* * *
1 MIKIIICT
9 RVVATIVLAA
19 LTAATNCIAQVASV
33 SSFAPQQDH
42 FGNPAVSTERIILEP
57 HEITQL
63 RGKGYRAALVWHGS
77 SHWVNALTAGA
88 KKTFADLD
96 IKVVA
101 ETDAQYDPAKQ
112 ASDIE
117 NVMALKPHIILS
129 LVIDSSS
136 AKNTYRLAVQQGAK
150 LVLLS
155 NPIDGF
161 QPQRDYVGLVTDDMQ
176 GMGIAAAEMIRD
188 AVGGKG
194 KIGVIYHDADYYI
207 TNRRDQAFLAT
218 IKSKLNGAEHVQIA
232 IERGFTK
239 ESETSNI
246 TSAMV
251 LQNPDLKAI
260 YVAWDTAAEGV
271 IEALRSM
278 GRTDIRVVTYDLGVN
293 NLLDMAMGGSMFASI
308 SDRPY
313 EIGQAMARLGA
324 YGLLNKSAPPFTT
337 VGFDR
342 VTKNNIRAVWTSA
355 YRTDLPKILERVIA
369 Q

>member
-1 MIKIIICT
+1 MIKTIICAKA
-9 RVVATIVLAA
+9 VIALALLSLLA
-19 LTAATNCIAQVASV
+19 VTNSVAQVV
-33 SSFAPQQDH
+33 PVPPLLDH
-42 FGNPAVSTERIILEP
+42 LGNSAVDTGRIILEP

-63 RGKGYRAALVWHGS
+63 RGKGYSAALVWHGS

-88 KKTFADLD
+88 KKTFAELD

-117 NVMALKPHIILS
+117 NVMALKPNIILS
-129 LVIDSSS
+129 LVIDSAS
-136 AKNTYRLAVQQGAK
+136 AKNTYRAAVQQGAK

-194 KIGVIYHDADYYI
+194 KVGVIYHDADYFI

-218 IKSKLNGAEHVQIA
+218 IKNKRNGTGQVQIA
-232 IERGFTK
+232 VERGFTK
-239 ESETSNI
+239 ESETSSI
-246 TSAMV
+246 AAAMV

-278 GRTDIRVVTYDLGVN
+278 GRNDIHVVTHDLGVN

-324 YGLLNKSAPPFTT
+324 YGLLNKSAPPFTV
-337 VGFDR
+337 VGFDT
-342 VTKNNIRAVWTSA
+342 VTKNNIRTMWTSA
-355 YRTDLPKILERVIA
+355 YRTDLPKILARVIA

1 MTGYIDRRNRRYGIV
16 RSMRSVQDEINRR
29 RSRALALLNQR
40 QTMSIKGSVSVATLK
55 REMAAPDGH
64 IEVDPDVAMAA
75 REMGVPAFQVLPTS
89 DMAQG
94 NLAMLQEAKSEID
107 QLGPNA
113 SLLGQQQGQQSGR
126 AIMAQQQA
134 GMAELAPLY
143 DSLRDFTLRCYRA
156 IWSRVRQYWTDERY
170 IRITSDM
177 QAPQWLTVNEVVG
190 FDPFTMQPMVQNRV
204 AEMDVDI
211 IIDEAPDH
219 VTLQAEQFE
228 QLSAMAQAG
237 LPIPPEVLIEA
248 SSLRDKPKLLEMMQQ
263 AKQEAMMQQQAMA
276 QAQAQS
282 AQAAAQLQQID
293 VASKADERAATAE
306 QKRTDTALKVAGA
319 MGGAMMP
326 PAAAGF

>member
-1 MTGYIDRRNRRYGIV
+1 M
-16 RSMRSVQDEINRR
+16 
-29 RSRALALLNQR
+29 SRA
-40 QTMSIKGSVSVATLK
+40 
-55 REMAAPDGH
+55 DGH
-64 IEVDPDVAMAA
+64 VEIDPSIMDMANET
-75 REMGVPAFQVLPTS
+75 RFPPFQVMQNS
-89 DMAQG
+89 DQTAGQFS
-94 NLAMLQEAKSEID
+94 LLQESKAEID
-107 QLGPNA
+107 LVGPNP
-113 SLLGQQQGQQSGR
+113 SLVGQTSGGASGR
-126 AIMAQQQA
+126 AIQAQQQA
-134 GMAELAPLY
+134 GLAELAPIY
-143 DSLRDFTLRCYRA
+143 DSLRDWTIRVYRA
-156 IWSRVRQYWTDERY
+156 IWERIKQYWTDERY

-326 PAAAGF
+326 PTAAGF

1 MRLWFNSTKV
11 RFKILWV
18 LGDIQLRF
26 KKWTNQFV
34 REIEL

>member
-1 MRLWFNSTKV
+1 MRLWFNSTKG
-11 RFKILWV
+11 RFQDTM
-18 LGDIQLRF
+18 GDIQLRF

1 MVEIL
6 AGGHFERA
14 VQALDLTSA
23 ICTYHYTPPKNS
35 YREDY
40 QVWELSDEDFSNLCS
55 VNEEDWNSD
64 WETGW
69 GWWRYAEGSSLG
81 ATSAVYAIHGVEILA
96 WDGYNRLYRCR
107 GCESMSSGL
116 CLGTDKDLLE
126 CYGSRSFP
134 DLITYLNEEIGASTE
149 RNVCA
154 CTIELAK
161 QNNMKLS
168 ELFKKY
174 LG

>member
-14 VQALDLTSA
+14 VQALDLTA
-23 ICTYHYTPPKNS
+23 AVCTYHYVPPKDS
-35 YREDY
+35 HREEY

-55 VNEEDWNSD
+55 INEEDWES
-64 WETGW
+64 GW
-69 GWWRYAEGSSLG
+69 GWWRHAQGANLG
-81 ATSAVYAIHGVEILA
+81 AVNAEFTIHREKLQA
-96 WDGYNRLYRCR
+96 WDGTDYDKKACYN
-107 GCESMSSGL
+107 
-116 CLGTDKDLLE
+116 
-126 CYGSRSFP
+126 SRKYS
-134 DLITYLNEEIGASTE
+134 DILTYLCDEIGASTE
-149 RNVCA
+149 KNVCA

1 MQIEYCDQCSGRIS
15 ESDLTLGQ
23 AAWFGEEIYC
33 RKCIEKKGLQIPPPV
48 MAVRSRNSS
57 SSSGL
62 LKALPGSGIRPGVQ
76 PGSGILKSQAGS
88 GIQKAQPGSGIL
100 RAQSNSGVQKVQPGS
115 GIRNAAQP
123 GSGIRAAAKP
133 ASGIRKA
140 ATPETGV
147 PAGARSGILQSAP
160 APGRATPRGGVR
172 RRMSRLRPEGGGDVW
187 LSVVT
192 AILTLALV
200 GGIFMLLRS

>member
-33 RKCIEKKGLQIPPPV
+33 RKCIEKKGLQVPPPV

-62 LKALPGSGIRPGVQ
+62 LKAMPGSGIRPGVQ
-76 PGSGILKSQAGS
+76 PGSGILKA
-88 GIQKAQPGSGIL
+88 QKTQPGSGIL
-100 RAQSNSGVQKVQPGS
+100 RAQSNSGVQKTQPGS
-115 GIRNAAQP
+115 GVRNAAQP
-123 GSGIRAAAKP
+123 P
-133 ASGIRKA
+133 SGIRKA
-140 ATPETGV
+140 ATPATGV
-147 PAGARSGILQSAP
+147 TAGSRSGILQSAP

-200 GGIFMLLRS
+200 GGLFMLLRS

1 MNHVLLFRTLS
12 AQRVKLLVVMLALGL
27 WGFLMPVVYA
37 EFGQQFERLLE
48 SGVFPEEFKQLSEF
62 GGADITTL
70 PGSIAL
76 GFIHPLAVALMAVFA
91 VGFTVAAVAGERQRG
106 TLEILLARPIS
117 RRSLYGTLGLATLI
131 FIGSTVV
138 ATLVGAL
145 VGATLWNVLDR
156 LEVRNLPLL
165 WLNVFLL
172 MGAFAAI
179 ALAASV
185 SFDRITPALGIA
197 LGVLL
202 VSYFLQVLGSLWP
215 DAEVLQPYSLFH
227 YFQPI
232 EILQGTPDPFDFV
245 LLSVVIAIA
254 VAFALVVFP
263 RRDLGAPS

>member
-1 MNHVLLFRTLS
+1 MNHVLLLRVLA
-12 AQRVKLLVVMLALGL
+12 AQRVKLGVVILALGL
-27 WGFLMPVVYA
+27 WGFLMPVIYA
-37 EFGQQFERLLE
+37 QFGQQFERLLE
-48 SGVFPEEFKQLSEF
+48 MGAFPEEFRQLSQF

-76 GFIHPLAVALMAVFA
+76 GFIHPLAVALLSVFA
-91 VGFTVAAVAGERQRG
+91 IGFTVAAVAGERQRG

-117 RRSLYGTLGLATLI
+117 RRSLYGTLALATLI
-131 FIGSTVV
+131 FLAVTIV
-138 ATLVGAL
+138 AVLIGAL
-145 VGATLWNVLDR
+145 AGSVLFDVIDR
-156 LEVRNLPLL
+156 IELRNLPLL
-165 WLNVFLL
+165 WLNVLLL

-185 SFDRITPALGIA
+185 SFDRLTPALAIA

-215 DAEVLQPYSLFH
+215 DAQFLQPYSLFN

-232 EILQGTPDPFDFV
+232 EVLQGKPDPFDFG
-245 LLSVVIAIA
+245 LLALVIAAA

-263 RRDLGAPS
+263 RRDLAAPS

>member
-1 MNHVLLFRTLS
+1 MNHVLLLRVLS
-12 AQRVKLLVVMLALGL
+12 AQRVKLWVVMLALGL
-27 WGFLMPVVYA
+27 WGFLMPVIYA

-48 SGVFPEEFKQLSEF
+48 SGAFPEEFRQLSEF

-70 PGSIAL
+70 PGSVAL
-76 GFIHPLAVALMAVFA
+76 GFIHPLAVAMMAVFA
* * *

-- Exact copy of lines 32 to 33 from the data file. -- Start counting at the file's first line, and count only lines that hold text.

308 SDRPY
313 EIGQAMARLGA